- 13:20-14:22 – Job switches into a prayer to God. He is clearly incredibly discouraged. He even asks, in verse 14:13, for God to let him die for a while until God’s wrath subsides so he can then come back and serve God with joy. Job makes a valiant effort at remaining faithful.
- 15:1-35 – Eliphaz speaks to Job again, now with more force. Eliphaz begins to accuse Job of thinking of himself more highly than he ought.
1 Corinthians 15:29-58:
- 29 – Though it’s uncertain what this means exactly, it’s presumed that the Corinthians had started the practice of being baptized on behalf of people who didn’t come to faith before they died.
- 29-34 – This argument against those who say there is no resurrection from the dead for people continues from yesterday’s reading.
- 45 – Paul, once again, compares Adam and Jesus. They are considered the first man and the last man. One brought death, the other brought life.
- 55 – This verse is quoted in the Charles Wesley hymn, “Christ the Lord is Risen Today”.
- Jeduthun, who this psalm is written to, was a Levite appointed to be one of the masters of music by King David.
- 4-7 – Though David’s words seem somewhat hopeless, talking about how minor our lives are, he continues to put his hope in the Lord.
- Powerful and reassuring words that we can work and strive, and it’s good for us to do our part, but ultimately, the Lord determines and owns victory.
Speaking in tongues is one of those things that people use as an example of why Christianity is weird. Many Christians are even totally turned off by it. Speaking in tongues is a gift of the Spirit, so it, in and of itself, is a good thing. The discomfort is often because we are simply not familiar with speaking in tongues or that gift is being used incorrectly. Paul goes to great lengths in our 1 Corinthians reading to explain how and when this special gift should be used. Hopefully this will clear up a little confusion and assuage some fear.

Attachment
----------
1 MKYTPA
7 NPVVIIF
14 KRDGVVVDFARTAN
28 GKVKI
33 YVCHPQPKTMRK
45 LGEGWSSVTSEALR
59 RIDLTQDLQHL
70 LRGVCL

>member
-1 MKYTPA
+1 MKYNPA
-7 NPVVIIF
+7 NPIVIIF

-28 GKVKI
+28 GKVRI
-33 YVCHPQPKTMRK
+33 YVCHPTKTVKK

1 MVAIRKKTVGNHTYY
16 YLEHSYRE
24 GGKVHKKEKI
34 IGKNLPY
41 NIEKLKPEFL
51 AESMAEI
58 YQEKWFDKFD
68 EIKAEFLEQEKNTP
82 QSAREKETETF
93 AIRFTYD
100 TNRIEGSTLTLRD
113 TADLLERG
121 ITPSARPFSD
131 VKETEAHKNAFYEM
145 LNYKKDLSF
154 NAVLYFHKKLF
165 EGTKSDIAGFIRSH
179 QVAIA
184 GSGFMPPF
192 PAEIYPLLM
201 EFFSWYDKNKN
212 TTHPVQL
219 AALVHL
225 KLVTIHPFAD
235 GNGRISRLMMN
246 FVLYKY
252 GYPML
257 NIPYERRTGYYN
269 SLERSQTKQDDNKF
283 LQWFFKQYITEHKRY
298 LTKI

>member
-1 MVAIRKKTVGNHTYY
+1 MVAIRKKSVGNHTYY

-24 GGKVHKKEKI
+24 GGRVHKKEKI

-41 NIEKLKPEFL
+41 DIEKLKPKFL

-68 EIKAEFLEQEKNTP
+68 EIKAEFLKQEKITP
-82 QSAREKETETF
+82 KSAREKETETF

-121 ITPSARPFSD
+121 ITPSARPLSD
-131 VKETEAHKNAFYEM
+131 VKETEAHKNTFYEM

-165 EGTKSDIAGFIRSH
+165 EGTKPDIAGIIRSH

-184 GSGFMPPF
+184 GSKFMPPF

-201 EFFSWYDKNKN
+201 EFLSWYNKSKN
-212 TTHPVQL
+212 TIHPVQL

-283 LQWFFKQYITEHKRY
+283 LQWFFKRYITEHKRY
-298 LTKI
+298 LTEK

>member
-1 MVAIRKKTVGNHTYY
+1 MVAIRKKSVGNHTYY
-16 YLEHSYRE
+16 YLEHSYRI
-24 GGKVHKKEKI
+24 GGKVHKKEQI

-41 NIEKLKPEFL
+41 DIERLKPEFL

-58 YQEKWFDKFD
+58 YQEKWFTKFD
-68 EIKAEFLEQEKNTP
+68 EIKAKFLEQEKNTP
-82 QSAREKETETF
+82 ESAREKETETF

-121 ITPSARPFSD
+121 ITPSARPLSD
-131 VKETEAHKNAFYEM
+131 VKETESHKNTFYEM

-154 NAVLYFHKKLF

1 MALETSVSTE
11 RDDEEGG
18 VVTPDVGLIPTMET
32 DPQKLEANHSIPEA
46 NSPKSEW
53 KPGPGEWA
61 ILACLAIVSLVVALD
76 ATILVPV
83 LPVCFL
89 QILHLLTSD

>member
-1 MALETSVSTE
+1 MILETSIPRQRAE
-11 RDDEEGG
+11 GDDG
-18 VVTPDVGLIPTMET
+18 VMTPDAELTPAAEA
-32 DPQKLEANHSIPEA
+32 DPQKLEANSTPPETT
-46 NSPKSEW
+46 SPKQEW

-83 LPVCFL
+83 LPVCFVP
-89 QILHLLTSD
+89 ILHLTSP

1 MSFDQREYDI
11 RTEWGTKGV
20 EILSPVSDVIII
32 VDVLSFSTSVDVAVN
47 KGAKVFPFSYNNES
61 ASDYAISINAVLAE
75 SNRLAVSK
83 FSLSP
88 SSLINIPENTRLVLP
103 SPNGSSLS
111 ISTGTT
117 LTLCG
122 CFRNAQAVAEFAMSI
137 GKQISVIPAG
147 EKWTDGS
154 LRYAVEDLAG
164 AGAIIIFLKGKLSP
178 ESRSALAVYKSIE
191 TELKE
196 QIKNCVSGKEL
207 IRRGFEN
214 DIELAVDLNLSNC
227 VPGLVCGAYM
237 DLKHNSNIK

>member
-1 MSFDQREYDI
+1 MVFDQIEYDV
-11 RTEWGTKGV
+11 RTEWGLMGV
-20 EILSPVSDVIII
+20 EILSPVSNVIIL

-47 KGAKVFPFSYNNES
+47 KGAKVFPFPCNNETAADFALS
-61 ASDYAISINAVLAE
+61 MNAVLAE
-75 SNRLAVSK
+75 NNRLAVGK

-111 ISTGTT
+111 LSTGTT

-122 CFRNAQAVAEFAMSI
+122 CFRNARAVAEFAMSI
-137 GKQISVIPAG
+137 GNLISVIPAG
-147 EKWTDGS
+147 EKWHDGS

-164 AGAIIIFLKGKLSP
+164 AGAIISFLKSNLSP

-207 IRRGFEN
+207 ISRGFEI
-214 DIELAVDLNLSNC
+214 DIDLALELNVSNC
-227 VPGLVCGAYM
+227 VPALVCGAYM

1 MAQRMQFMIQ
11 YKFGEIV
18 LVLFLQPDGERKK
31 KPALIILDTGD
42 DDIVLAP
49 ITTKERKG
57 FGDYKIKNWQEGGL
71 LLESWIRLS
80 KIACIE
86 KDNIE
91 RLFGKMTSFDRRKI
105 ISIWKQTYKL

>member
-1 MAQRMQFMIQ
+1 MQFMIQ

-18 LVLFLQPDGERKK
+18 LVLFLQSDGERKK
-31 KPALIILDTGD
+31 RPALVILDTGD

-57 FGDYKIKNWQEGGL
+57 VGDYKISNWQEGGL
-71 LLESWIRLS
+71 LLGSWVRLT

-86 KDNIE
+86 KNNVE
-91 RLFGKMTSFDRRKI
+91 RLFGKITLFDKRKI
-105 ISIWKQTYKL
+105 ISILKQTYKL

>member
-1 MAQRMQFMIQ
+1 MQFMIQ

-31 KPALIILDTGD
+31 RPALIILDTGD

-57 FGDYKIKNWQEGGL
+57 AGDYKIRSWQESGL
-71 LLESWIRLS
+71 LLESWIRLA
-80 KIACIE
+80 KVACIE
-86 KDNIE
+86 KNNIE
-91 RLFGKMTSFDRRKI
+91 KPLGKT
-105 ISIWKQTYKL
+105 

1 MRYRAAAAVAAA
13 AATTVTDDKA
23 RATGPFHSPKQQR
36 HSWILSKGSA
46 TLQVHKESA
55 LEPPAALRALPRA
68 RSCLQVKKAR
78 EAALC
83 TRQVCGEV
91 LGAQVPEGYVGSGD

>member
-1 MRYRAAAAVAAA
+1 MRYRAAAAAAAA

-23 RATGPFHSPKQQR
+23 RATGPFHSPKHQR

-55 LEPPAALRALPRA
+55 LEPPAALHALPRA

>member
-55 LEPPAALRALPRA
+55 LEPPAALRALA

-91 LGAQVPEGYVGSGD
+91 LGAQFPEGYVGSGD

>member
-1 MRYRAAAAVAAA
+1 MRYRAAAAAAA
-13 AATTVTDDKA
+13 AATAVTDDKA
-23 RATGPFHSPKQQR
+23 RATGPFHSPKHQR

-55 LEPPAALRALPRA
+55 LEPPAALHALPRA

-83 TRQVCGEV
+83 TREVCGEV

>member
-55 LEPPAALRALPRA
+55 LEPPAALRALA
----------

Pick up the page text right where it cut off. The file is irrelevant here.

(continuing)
- 4:1-5:27 – Job’s friend, Eliphaz, suggests that it is Job’s sin that has brought his troubles about. While sin does bring on some of our afflictions, ancient cultures believed that all infirmities and difficulties (i.e. blindness or paralysis) were brought on by the sin of you or your parents.
- 6:1-7:21 – Job’s response asks to be shown whatever sin he has. He ends by asking God why he won’t take the pain and torment off of him.
1 Corinthians 14:18-40:
- 18 – Paul says this to explain that he’s not jealous of the Corinthians for being able to speak in tongues, because he can too. Paul spends a good amount of time explaining the proper use of tongues. Clearly the Corinthians were using them incorrectly.
- 20 – A good contrast. Be young in your knowledge and experience of evil. Be wise and mature in your thought.
- 22- This simply means that tongues gain the attention of unbelievers while prophecy serves that purpose for believers.
- 26-33 – Paul is trying to teach the Corinthians how to appropriately use their gifts so they can build up the body instead of confuse it.
- 31 – When the law of God is on our heart, it is considerably easier to follow it.
- Proverbs says similar things in 15:8 and 15:29. Sacrifices from the wicked are not given with the heart that they are intended.
No one likes to suffer. Job did a lot of it. And though Job’s suffering wasn’t fun either, we can learn a lot from it.
Tomorrow we begin Job, which is widely regarded as the oldest book in the Old Testament, and therefore, the Bible. Job is challenging in a number of ways, but the main reason is: Job was righteous. Why does God allow him to be tormented?
Though not intended as a complete explanation, hopefully these thoughts will shift our thinking from something along the lines of, “why is God so mean?” to “what was really happening here and what came of it?” Take a second to think through these thoughts:
- God was not the one doing the tormenting.
- For the majority of the book, Job, who is being tormented, defends God.
- Job’s friends are certain they can explain Job’s suffering. No one can explain suffering.
- God gave Job his blessings. It is his choice to take them away as well. But note that God abundantly blesses Job again in the end.
I won’t try to explain what happened to Job in this book or how God operates or why we suffer, etc. Hopefully the above thoughts will at least add a few bumper lanes as you read this challenging book.